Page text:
I recommend that both speakers also record their audio locally as well on a DAW like Audacity. The sound quality is normally better (than recording over the internet) and you’ll have a backup if anything goes wrong with the calling software.
Setting Up To Record
So, you’ve got all the equipment you need. Now let’s talk about setting it up in your home or place of work.
The first thing to consider is which room you’re going to record in. It might not seem overly important to some, but the room that you choose to record in can make a big impact on your podcast recordings.
You might not be in a position to choose what room you record in. But if you can, go for a room that doesn’t have too much background noise or natural reverb (echo). Normally this will be a room that’s not too large and houses some soft furnishings, e.g. a sofa, a bed, some thick curtains. Ideally it’ll be a room that doesn’t have any foot traffic or noisey appliances in either. Perhaps an upstairs bedroom or a small, side office, as opposed to a large kitchen diner or open plan office.
Your podcast will sound more intimate and clear if you limit the amount of reverb and other ambient noises. As mentioned before, though, opting for a dynamic microphone means that your room will have less effect on your recordings.
As a podcast editor, what I find is that a lot of podcasters tend to pick up a condenser microphone, and record in an open space with lots of hard surfaces. The result sounds very echoey and you end up with a lot of background noise.
What you want is a nice, warm, intimate recording with as little reverb and background noise as possible.
Now you’ve found a cosy spot to record your podcast in so it’s time to get the equipment set up.
The process will depend on what gear you chose, but the setup will generally go something like this –
- Sit in a comfortable position, whether that’s at your desk or at a table.
- Set up your audio interface (if using) and your recording software as per the manufacturer’s instructions. Set your software up to record in .WAV format in 44.1 kHz resolution and 16 or 24-bit bit depth.
- Clip your mic onto your stand/boom arm and position it so that the mic capsule is pointing at your mouth. Leave some space between your mouth and the mic of approx. 6 inches or 2 ‘hand widths’.
- Connect your pop filter to the boom arm/mic stand.
- Connect your mic to your computer or audio interface using your cable.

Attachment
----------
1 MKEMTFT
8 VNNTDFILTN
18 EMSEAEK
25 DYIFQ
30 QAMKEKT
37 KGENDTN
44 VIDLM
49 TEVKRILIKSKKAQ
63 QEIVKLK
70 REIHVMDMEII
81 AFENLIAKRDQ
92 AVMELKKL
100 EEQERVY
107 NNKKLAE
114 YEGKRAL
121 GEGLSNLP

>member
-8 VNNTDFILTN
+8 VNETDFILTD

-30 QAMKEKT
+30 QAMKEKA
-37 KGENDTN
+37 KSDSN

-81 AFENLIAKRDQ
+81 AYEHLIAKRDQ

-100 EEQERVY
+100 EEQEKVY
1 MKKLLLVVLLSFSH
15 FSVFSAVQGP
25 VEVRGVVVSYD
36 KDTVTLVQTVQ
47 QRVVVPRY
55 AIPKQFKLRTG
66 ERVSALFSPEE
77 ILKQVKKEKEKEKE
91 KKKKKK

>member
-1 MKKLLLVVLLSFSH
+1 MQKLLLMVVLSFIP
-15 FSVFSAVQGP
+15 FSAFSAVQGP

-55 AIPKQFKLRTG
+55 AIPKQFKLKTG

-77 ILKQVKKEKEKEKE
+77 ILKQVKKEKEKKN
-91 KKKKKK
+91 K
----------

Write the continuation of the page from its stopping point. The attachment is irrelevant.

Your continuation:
Now we’re all set up, let’s talk about the process of actually taking the recording and what you need to be looking out for.
Recording Your Podcast
Comfortable? Let’s record a podcast! Here’s what you’ll need to do –
- Recording with a remote host or a guest? Call them up on your chosen voice calling application.
- Have everyone test and adjust their mic and headphones level. If you check your audio settings, you’ll find an input level meter showing how loud you’re speaking (most audio interfaces have these built in too). Make sure that you’re not reaching anywhere near the red when you’re speaking normally. You want to be hovering somewhere around the middle. Hitting that ‘0db’ mark causes nasty digital distortion, also known as ‘clipping’. I go into more detail about setting your levels in this video.
- Hit record on your DAW, and if possible, get the other speaker to do the same. If it’s your first time, it’s worth taking a quick test recording and listening back to ensure that your recording is clean and clear.
- Don’t forget to save and backup your recordings once completed!
Nice job. You’ve recorded your podcast episode!
What Comes Next?
We’re just covering the recording stage in this guide, but let’s just briefly go over what comes next so that you get start making plans –
- Editing. All podcasts need editing (providing they’re not live). Whether you’re editing your own podcast, or you’re sending it off to a professional editor, a concise, clean edit helps to clarify your message and keep listeners engaged. Furthermore, intros/outros/music etc. can also be added.
- Mixing and mastering. A professional editor will normally mix and master your podcast as well. Mixing is where the audio is enhanced and balanced to get the most out of your recording and get it sounding as professional as possible. Mastering is where the podcast is turned into an MP3 that’s ready for your podcast host, with the correct levels, format and tags.
- Upload. Getting your episode uploaded to your host to be distributed across streaming services.
- Promote. If you build it… they actually might not come! Get your message out there across your chosen channels that your podcast is here and it’s worth listening to!
A great podcast deserves a great recording. Take the time to get your audio sounding pro from the get-go and your listeners will be more likely to stick around. Let the world hear your message in it’s best form.